Sorry for the rant; now I'll look at your comments, and get back with comments of my own some time after.
    Source Text:I wrote this post off-line, since I was floored when I went back to "The Biology of Transcendence," to find the exact reference to my earlier statement. It seems I had greatly understated my case, you see, according to a German study that began in the '60s in Tubingen. What appears to be happening is that not only are people losing the ability to discern subtleties, they fail to pursue the chain of logical inference up or down the possibility tree, for all except the most extreme stimuli. A literal translation from the German states that now a 'brutal thrill' stimulus is required, for our brains to regsiter it - according to Pearce. Instead of 350 shades of a particular color, people see 130. Instead of distinguishing 300k sounds, now it's only 180k. But most disturbing are his quotations from Gert Gerken talking about 'the new indifference.' Because most modern people have grown up with so many extreme contradictions, young people are learning to tolerate extremes of dissonance or discord. This results in "the mental ability to unite elements that are not logically related, and the failure to recognize severe logical fallacies." So this is the kind of cognitive erosion which makes the job of sustainability advocates difficult. This is also why there needs to be a Plan C, for the difficult road to climate change that becomes necessary when too many people have done nothing for too long. People had enough time to fix the bad Math in use in the Finance sector, once Benoit Mandelbrot pointed out its flaws, but perhaps he was too gentle. Even after a major crisis, I still read (just last week) that economists who want to see more realistic models implemented are being shut out, because the vast majority are in favor of going back to the old ways instead - once the economy stabilizes. Pearce quotes Gerken as saying the brain of today's young people "loses its standards" in a crippled form of dialectical reasoning where "The brain stores opposing and contradictory information without creating a synthesis." This hasn't happened to me yet, and in fact I'm more nearly the opposite. While I am a proponent of accepting that some things are paradoxical, I am a habitual synthesis-seeker, but I am also quite particular about seeing how the pieces actually fit together naturally, rather than making a random collage of juxtaposed elements. It would seem there is a connection with a loss - in modern urban and suburban environments - of the congruent sensory input found in nature. But sadly; Pearce reports that because of young people's preference for high-level stimuli "Natural settings such as parks and rural areas are avoided because they don't offer sensory input intense enough to keep awareness functioning." So; this means that the wisdom of traditional elders is correct, and urban life really does drive people crazy. However; it also means that with more and more people craving the most intense sensory input possible, it is certain our cities will grow, and the urbanists will have their way. But will the price be further cognitive erosion that makes selling sustainable practices all the more difficult? I am blessed or cursed to see and hear subtleties others don't. I also distinguish various levels of truth or proof in any evidence procedure or logical argument. It's a bit of a shock to learn that perhaps some people don't understand because they don't see enough shades of gray to fathom a subtle argument - at all. But what makes me good at what I do (for my 'day job') is that I really do have an eye and ear for the subtleties. That is why people sometimes travel great distances to work with me. Try looking at the wallpaper some time, in an old movie that's been converted from Black and White Film into a DVD. The subtle content that was put there by moviemakers, shadows on the wall and such, is totally lost in a blurry patchwork of swimming blobs. Oh well. Too bad. But once it was 'converted to digital' the original films were often destroyed. Sorry for the rant; now I'll look at your comments, and get back with comments of my own some time after.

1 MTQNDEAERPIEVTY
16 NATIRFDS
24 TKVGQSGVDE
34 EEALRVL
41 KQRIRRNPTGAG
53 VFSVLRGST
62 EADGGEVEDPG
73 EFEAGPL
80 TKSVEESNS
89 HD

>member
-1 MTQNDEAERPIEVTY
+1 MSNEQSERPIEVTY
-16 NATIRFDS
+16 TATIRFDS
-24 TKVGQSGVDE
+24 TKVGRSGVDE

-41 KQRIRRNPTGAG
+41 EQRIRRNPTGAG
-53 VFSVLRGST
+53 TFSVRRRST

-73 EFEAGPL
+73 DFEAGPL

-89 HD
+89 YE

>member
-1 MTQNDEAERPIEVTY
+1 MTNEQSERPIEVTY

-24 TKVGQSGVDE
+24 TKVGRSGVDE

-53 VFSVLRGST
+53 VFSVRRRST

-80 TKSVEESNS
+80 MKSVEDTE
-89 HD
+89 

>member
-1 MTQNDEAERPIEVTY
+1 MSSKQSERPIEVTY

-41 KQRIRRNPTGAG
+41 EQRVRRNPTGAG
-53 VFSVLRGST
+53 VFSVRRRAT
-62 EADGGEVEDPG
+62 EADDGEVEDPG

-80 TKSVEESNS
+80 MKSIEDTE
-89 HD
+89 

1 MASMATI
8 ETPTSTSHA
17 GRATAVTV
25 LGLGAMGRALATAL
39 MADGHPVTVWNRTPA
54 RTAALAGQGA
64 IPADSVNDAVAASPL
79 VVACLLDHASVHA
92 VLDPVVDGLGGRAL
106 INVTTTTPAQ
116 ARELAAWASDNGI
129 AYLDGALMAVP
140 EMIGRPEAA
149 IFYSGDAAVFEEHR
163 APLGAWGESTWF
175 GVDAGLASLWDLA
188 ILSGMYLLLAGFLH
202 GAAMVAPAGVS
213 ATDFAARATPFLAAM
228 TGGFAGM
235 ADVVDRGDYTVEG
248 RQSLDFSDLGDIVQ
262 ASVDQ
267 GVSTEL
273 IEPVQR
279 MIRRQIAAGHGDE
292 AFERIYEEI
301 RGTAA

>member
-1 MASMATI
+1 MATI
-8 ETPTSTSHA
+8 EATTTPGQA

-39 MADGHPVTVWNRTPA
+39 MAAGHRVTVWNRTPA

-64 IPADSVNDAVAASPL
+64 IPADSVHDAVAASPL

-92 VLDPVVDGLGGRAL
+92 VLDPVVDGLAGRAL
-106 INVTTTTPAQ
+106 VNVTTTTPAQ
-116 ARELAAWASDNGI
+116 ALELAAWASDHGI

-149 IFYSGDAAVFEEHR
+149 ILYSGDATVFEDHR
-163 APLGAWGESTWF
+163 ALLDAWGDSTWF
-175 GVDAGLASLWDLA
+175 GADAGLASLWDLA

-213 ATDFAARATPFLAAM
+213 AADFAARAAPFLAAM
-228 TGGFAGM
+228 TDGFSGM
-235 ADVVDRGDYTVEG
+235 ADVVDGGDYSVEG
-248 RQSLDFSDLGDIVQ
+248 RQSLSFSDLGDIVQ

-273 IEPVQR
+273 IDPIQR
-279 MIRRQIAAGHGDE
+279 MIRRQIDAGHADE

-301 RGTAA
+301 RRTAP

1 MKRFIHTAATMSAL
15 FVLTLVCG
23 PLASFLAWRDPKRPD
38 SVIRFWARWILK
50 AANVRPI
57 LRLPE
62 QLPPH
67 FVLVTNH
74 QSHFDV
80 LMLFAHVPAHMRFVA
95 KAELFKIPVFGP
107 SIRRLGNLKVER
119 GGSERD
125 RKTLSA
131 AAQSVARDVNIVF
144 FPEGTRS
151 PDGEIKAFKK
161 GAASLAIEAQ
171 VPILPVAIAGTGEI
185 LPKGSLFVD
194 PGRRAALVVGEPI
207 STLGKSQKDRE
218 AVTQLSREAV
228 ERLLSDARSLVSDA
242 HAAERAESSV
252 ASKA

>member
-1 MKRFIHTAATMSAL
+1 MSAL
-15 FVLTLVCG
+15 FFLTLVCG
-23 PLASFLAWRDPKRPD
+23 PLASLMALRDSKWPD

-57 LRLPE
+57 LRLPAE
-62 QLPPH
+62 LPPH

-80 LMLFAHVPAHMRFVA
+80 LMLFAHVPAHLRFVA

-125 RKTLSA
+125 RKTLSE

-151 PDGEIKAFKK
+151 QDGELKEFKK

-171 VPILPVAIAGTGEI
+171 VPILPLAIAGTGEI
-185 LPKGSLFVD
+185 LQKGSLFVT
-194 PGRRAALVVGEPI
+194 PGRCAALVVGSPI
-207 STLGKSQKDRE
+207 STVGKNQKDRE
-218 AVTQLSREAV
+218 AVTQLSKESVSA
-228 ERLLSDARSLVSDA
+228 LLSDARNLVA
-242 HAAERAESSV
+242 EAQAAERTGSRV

• 6.
    edited January 2011

    We damage kids by putting them in front of the TV. However the pre-TV system of pushing the kids out the front door to play in the street would certainly reduce the population nowadays with cars zooming everywhere. Actually I reckon we could put transmitters on the kids (ankle bands maybe) and receivers of that (and other) information in vehicles and it could be impossible for a vehicle to hit a kid [also parents could get warned if their kids move from where they're meant to be or have some other problem].

    In Africa the other fauna is co-evolved with us. Outside Africa we are an invasive species that has wrought so much havoc that there is no "natural environment" left, and we need to get over that and figure out how to manage natural spaces, and not imagine that unmanaged spaces will be natural. In particular we need to do the job of the lost megafauna and reduce the density of forests to something more like open woodland (which is what aboriginal people did, and to some extent still do, in many parts of Australia).

    Finally I'd like to state a core problem for the future of humanity: the loss of cultural diversity.We are well on the way to a single world-wide culture. And actually this world is a bit small for competing cultures with modern technology. The solution to this problem is the conquest of interstellar space, where the speed of light is both a major obstacle, but also the guarantee of sufficient separation. For a really charming story of how cultural separation is breaking down see Worth every cow.